Love 101: Baldwin is for the romantic
Is Baldwin a romantic place? The people who live here think so.
From the tell-tale Kansas surroundings, to the glow of the Baker University campus, to the quaint houses and shops that make small towns what they are, Baldwin is a place to find love year round.
Sure, some people are bound to leave town for the glossy romance of a big city come Valentine's Day, but romance can just as easily be found close to home.
Just ask Star Novak. She relishes the small treasures she can share with her husband, John Smith, that only Baldwin can offer.
"Romance is the little things, like going to the Dari Ring and getting an ice cream cone," Novak said. "Romance is driving out to the lake and watching the sun set. Those little things are easy to do here in Baldwin.
"Baldwin still maintains a small town atmosphere and you feel at home and at ease. It is just not a stressful lifestyle to live here," she said.
One of Baldwin's treasures is the chocolate auction organized annually by the Baldwin Community Arts Council. More than 100 chocolate and art lovers filled Baldwin High School for the auction Sunday, and plenty attendees left with one-of-a-kind gifts to be tucked away until Valentine's Day. The auction raised $3,760 "so far," according to Christy Carlisle, president of the council, "which is very good." They are still counting, too, and will have a total next week.
Chocolate is a Valentine's Day tradition. It scores high points in the taste department, but not for originality (unless, of course, you bought your chocolate at the chocolate auction). If you need lessons in giving an original gift, just ask Larry Black.
He gave his wife, Jeanne, a plain kitchen broom for her birthday this year. It was a practical gift, to say the most, but Jeanne knows that Larry has the potential to be romantic.
Doing some last minute Christmas shopping a few years ago, Jeanne and Larry were amused by the number of men in the long lines. One had his arms full with a skillet and spatulas.
"His wife is going to be really excited," Black recalls saying.
Larry, knowing her words were sarcastic, bought Jeanne a skillet and a spatula that year for Valentine's Day. It was a gift that any woman would have wanted Larry had wrapped a ruby bracelet around the spatula.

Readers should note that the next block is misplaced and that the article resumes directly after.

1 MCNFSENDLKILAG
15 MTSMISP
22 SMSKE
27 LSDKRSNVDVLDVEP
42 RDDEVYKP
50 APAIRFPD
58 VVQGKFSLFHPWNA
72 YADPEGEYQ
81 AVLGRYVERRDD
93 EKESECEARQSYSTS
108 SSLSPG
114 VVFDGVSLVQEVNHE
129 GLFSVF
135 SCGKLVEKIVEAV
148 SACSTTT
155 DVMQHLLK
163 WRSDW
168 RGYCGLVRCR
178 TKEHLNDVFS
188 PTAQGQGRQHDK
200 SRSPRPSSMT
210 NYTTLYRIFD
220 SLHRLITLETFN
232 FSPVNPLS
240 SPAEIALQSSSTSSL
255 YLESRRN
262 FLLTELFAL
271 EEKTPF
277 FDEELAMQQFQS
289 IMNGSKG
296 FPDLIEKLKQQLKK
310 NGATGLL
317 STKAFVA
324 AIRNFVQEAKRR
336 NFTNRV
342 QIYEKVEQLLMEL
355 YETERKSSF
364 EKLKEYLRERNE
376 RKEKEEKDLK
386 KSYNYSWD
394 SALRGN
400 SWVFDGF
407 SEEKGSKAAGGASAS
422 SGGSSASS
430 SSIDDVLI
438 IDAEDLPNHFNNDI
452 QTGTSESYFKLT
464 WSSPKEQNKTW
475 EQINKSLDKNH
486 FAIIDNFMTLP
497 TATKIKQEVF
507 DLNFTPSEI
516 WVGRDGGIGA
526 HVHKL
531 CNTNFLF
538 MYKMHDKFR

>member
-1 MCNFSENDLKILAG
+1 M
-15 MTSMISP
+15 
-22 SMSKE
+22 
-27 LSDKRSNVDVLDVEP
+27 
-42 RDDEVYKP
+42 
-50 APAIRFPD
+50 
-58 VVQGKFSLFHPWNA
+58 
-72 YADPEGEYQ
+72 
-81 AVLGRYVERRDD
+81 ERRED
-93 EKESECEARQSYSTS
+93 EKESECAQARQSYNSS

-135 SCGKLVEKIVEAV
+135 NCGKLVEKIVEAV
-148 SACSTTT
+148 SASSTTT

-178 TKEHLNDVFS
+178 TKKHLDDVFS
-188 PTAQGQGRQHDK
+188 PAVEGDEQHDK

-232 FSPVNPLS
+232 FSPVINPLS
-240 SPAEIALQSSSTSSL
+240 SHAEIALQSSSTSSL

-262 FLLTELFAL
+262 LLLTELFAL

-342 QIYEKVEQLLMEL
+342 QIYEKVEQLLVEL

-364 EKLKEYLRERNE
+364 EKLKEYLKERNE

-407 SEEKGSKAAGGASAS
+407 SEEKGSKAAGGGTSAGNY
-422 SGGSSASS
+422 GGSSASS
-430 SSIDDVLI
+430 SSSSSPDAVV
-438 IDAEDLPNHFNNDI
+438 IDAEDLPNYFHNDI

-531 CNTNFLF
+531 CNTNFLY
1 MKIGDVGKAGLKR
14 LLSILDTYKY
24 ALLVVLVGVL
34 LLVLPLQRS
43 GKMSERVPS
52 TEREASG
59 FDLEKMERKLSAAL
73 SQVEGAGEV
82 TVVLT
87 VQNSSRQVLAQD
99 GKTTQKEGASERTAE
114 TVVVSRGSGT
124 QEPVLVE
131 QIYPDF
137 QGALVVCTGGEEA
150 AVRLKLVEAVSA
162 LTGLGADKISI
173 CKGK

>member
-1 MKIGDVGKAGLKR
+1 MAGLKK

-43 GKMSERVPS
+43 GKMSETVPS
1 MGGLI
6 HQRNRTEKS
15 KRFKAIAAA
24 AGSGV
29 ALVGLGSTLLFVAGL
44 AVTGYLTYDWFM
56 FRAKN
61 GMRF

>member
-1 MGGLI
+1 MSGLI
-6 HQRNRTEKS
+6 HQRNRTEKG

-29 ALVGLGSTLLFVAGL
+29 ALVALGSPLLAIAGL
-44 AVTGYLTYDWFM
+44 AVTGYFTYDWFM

"Now he has to redeem himself for the broom," Jeanne laughed.
There are people who are natural romantics, and those who are not. Valentine's Day can put both to the test.
Sprinkles of romance can sweeten the most elaborate or the simplest Valentine's Day plans such as speaking French or reciting a love poem to your sweetheart.
"A lot of people think French is the language of love. It is a pretty sounding language," said Erin Arantowicz, professor of French at Baker University. "Over the years, people have equated French with romance."
It took years for Arantowicz to learn the language she teaches, but it will just take seconds to learn a few romantic phrases she shared. Say "Je t'aine" to say "I love you." Call your "dear" affectionately in French women to men should say "mon cheri," and men to women should say "ma cheri." Or if it's love you want to express, "mon amour" means "my love."
Jeanne Scott, Baldwin High School English teacher, said when it comes to love it is hard to beat the sonnets of Elizabeth Barrett Browning, particularly this familiar poem from "Sonnets from the Portuguese":
How do I love thee ? Let me count the ways.
I love thee to the depth and breadth and height
My soul can reach, when feeling out of sight
For the ends of Being and ideal Grace.
I love thee to the level of everyday's
Most quiet need, by sun and candle-light.
I love thee freely, as men strive for Right;
I love thee purely, as they turn from Praise.
I love thee with the passion put to use
In my old griefs, and with my childhood's faith.
I love thee with a love I seemed to lose
With my lost saints, I love thee with the breath,
Smiles, tears, of all my life! and, if God choose,
I shall but love thee better after death.
"You can't throw away those classics," Scott said. She also recommended the love sonnets of William Shakespeare. "Students take the first few lines of the Elizabeth Barrett Browning sonnet, 'How do I love thee,' and call it their own."
So you know a little French and have memorized a love poem what's next?
Well, if you don't already have the big day all planned out, there are things to do right here in Baldwin. Close enough to Valentine's Day to be considered romantic is the Baldwin City Theatre's musical production of "I Do! I Do!" (see related review in today's paper). If you act fast, you can still make reservations for a pre-show dinner Saturday evening and Sunday afternoon.
The Three Sisters Inn is also serving up Valentine's Day romance. Owner Diane Niehoff still has openings for a Valentine's tea at 3 p.m. Saturday. The tea features cucumber sandwiches, finger sandwiches and lots of sweets. The cost is $10. There also are dinner openings for couples at 6 p.m. Monday. The menu is prime rib or chicken and pasta with an alfredo or tomato basil sauce, choice of chilled raspberry soup or potato soup, a salad, vegetable, roll and dessert white chocolate and raspberry cheesecake, black forest cake or cherry pie. The cost is $15 per person for chicken or $20 each for prime rib. Call the bed and breakfast for more information, 594-3244.
Do all the opportunities for romance leave you feeling overwhelmed? Take it easy and remember what Novak said about the romance of Baldwin: "It is just not a stressful lifestyle to live here."